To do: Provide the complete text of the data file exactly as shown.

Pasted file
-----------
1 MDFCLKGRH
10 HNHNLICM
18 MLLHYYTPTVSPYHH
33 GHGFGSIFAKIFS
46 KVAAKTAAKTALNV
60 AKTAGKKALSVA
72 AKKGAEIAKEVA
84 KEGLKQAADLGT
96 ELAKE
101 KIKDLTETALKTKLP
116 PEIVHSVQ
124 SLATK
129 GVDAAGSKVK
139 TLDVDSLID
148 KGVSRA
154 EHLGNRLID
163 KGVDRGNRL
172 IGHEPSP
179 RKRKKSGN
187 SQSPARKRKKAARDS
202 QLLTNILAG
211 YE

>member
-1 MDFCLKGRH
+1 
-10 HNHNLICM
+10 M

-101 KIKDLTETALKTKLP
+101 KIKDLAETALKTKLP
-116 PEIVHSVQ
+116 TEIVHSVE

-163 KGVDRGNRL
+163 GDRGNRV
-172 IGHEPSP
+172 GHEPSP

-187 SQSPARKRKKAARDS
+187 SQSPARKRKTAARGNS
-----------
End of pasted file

1 MDFCLKGRH
10 HNHNLICM
18 MLLHYYTPTVSPYHH
33 GHGFGSIFAKIFS
46 KVAAKTAAKTALNV
60 AKTAGKKALSVA
72 AKKGAEIAKEVA
84 KEGLKQAADLGT
96 ELAKE
101 KIKDLTETALKTKLP
116 PEIVHSVQ
124 SLATK
129 GVDAAGSKVK
139 TLDVDSLID
148 KGVSRA
154 EHLGNRLID
163 KGVDRGNRL
172 IGHEPSP
179 RKRKKSGN
187 SQSPARKRKKAARDS
202 QLLTNILAG
211 YE

>member
-1 MDFCLKGRH
+1 
-10 HNHNLICM
+10 M

-101 KIKDLTETALKTKLP
+101 KIKDLAETALKTKLP
-116 PEIVHSVQ
+116 TEIVHSVE

-163 KGVDRGNRL
+163 GDRGNRV
-172 IGHEPSP
+172 GHEPSP

-187 SQSPARKRKKAARDS
+187 SQSPARKRKTAARGNS